**Economist GMAT**

Is the standard deviation of set Q equal to 0?

1) The average (arithmetic mean) of set Q is equal to the greatest number in Q.

2) The mean of the set Q is equal to the greatest number in Q.

OA A

- Ian Stewart
- GMAT Instructor
**Posts:**2583**Joined:**02 Jun 2008**Location:**Toronto**Thanked**: 1090 times**Followed by:**355 members**GMAT Score:**780

I don't understand the question. First, in math, a "set" cannot contain repeated elements, but the "set" in this question clearly does, so they're misusing terminology.

The standard deviation of a list is zero when every element in the list is the same. If the largest value in a list is equal to the mean of the list, then every element in the list is the same. You can see that in many ways -- for example, imagine the largest value in a list is 25, and the average of the list is 25. Take all the 25's out of the list. Removing exactly average things from a list doesn't affect the average, so our new list will also have an average of 25, but we've taken out all of the largest values, so every remaining value must be less than 25. But then we have a list with an average of 25, with no value equal to or greater than 25. That's impossible, because everything can't be below average. So it must be true that after removing all of the 25's we've removed every value. So Statement 1 is sufficient. For GMAT purposes, Statement 2 says exactly the same thing as Statement 1 (if a GMAT question says "the mean", it means "the arithmetic mean" only and not any other kind of mean) so it's also sufficient. That's why I don't understand the question, since the OA is given as "A" -- the answer is D.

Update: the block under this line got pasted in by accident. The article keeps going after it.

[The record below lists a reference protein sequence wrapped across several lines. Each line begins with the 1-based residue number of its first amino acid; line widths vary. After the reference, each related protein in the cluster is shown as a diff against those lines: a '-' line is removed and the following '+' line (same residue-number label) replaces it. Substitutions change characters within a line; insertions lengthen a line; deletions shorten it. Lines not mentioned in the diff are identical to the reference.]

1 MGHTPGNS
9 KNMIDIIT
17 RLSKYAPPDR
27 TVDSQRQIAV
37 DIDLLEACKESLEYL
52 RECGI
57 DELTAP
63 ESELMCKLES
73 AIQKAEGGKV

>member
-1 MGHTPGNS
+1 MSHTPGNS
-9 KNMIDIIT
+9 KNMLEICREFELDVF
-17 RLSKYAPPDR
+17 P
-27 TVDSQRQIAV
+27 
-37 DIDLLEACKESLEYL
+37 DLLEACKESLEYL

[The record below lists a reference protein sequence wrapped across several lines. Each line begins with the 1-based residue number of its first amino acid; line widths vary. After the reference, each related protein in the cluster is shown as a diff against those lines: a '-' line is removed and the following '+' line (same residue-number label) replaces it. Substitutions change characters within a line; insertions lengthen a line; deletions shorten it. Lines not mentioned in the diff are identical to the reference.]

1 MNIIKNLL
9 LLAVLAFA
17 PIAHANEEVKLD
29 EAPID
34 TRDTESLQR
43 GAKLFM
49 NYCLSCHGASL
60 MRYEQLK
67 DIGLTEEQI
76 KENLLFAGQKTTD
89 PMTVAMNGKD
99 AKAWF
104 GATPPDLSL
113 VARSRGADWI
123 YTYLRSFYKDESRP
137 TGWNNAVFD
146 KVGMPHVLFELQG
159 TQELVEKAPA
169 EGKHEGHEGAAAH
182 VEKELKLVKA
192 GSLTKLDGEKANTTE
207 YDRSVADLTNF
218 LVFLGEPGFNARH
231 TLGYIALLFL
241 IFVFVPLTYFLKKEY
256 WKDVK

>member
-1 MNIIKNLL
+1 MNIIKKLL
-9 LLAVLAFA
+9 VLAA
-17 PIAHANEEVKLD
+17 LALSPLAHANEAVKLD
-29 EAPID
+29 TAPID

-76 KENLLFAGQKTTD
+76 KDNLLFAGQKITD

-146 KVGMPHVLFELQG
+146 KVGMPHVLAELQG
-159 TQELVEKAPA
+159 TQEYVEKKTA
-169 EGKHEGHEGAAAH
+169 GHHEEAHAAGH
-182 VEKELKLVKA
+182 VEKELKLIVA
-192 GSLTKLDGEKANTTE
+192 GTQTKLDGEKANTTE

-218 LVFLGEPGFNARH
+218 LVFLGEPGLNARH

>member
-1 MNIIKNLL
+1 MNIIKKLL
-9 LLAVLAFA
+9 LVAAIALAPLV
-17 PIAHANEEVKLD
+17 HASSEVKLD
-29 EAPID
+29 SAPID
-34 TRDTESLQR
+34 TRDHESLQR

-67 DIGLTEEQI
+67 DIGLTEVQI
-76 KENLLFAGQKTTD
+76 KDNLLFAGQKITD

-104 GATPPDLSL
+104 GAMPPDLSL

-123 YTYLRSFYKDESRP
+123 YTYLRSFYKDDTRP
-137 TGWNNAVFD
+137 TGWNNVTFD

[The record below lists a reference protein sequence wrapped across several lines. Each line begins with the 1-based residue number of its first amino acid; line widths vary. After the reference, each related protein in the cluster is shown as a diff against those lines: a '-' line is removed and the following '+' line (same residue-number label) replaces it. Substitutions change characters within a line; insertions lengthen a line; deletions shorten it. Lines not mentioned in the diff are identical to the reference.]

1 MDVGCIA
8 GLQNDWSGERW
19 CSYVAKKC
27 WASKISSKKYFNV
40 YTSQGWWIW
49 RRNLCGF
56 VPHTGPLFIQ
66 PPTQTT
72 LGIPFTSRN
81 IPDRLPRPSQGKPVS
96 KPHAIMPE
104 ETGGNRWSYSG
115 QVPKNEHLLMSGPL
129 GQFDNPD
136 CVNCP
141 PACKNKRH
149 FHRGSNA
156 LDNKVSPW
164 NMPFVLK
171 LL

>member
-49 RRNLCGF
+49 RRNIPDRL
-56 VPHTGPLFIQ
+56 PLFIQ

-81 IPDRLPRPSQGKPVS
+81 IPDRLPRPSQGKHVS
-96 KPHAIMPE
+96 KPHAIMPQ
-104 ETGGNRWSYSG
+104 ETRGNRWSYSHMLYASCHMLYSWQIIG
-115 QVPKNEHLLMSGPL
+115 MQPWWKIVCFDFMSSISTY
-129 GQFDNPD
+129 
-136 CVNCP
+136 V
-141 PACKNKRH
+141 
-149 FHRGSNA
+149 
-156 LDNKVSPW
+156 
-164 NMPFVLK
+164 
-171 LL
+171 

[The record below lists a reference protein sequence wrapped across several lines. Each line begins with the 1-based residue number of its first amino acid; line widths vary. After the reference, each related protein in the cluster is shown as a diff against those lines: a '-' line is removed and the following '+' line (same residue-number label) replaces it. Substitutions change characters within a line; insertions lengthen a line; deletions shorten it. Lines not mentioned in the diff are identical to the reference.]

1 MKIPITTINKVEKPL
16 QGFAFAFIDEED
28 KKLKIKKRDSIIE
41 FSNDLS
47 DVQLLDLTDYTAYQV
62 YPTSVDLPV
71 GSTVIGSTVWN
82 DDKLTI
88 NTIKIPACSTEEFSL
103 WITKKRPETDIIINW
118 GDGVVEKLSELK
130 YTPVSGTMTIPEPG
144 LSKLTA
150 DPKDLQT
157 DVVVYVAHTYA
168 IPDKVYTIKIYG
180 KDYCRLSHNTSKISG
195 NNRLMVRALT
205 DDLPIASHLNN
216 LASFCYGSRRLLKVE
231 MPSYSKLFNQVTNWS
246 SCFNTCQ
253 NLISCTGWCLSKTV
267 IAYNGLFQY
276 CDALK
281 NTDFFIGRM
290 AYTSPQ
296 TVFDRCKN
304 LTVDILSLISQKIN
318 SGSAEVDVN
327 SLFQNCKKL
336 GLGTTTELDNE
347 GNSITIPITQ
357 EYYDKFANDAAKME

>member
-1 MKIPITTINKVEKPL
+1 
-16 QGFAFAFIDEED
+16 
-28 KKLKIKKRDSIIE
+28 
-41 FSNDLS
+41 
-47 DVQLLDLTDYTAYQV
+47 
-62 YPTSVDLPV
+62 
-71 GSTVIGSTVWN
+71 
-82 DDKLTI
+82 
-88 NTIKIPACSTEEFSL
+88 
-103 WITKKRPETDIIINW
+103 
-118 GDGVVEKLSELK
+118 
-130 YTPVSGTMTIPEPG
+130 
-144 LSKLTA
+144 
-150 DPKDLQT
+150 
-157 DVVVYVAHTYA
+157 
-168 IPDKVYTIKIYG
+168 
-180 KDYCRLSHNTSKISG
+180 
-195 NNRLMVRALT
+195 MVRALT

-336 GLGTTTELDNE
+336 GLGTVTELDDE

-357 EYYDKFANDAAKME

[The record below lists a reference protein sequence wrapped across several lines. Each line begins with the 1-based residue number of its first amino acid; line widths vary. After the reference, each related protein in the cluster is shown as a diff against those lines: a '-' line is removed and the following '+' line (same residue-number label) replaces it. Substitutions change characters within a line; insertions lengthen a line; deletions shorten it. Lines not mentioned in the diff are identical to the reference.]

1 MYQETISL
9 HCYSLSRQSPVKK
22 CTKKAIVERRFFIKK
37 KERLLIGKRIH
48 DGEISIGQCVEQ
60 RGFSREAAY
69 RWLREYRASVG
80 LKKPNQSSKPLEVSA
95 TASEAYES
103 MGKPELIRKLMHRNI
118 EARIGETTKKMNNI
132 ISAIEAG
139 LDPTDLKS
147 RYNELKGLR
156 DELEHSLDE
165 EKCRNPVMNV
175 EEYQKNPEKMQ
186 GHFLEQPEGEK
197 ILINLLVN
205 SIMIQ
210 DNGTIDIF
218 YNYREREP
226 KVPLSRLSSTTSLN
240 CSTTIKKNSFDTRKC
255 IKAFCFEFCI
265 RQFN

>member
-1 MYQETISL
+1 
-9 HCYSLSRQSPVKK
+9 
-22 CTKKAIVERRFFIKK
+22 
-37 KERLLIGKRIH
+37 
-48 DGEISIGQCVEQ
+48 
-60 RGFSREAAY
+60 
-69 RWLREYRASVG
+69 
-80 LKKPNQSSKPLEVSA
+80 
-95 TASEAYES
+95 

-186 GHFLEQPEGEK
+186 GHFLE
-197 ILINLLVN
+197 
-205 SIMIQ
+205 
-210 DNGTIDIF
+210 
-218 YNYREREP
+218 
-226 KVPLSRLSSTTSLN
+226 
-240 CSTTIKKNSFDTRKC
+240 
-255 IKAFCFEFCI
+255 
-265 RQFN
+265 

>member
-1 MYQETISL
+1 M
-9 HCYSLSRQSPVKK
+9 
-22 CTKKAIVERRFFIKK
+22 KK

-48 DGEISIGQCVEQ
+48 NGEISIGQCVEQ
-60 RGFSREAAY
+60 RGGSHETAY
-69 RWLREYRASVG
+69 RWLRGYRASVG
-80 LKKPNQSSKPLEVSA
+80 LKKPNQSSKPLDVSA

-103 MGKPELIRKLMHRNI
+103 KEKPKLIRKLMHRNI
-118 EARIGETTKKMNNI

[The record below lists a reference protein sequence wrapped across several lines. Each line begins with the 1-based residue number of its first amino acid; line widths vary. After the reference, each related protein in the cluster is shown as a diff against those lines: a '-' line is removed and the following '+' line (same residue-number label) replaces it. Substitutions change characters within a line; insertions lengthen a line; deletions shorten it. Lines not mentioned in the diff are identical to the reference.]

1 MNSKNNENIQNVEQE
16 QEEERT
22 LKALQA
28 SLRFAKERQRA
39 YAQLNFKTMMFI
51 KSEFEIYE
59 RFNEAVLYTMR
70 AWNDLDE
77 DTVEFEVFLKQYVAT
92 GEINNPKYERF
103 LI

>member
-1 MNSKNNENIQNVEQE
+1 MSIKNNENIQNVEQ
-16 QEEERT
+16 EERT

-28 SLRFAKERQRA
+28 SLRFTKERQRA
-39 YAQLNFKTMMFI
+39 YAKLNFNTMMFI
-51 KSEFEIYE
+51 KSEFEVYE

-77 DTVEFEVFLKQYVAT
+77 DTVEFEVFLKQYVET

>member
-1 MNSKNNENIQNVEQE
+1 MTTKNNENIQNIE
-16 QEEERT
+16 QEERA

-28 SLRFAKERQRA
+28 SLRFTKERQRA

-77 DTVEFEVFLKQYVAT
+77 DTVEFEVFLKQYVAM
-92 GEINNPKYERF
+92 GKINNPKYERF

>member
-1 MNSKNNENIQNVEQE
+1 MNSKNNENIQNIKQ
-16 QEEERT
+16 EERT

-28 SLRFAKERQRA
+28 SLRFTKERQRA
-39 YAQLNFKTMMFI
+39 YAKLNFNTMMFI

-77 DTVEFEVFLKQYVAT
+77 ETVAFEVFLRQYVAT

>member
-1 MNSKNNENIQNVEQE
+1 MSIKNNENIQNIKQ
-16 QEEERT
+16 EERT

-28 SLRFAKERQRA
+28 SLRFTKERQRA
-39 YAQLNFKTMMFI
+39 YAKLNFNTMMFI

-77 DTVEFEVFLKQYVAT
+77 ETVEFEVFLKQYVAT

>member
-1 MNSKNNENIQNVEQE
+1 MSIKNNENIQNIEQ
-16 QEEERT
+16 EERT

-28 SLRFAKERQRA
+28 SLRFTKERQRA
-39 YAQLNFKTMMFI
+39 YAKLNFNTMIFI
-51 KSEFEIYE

If you are looking for online GMAT math tutoring, or if you are interested in buying my advanced Quant books and problem sets, please contact me at ianstewartgmat at gmail.com